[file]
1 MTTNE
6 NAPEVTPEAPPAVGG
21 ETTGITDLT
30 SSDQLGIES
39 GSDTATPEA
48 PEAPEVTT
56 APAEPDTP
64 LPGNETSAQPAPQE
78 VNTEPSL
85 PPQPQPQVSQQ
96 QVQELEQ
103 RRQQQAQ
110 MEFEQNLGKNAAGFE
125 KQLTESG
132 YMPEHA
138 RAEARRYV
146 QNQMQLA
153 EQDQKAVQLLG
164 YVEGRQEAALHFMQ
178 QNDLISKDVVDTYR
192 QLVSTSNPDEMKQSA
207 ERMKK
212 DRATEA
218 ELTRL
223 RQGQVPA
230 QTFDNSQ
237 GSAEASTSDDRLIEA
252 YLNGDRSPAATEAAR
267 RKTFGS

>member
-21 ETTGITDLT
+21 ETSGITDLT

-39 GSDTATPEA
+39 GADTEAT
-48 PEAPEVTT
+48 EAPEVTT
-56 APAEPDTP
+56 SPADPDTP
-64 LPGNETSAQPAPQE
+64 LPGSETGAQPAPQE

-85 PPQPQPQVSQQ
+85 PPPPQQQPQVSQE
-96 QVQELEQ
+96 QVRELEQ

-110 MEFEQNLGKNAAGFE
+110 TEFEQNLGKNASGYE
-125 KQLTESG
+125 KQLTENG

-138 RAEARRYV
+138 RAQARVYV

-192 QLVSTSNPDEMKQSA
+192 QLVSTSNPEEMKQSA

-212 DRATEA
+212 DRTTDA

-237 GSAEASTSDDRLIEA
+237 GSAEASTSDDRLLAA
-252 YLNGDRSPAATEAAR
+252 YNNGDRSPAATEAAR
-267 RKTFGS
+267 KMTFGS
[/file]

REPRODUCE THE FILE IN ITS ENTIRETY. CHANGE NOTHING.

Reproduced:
1 MTTNE
6 NAPEVTPEAPPAVGG
21 ETTGITDLT
30 SSDQLGIES
39 GSDTATPEA
48 PEAPEVTT
56 APAEPDTP
64 LPGNETSAQPAPQE
78 VNTEPSL
85 PPQPQPQVSQQ
96 QVQELEQ
103 RRQQQAQ
110 MEFEQNLGKNAAGFE
125 KQLTESG
132 YMPEHA
138 RAEARRYV
146 QNQMQLA
153 EQDQKAVQLLG
164 YVEGRQEAALHFMQ
178 QNDLISKDVVDTYR
192 QLVSTSNPDEMKQSA
207 ERMKK
212 DRATEA
218 ELTRL
223 RQGQVPA
230 QTFDNSQ
237 GSAEASTSDDRLIEA
252 YLNGDRSPAATEAAR
267 RKTFGS

>member
-21 ETTGITDLT
+21 ETSGITDLT

-39 GSDTATPEA
+39 GADTEAT
-48 PEAPEVTT
+48 EAPEVTT
-56 APAEPDTP
+56 SPADPDTP
-64 LPGNETSAQPAPQE
+64 LPGSETGAQPAPQE

-85 PPQPQPQVSQQ
+85 PPPPQQQPQVSQE
-96 QVQELEQ
+96 QVRELEQ

-110 MEFEQNLGKNAAGFE
+110 TEFEQNLGKNASGYE
-125 KQLTESG
+125 KQLTENG

-138 RAEARRYV
+138 RAQARVYV

-192 QLVSTSNPDEMKQSA
+192 QLVSTSNPEEMKQSA

-212 DRATEA
+212 DRTTDA

-237 GSAEASTSDDRLIEA
+237 GSAEASTSDDRLLAA
-252 YLNGDRSPAATEAAR
+252 YNNGDRSPAATEAAR
-267 RKTFGS
+267 KMTFGS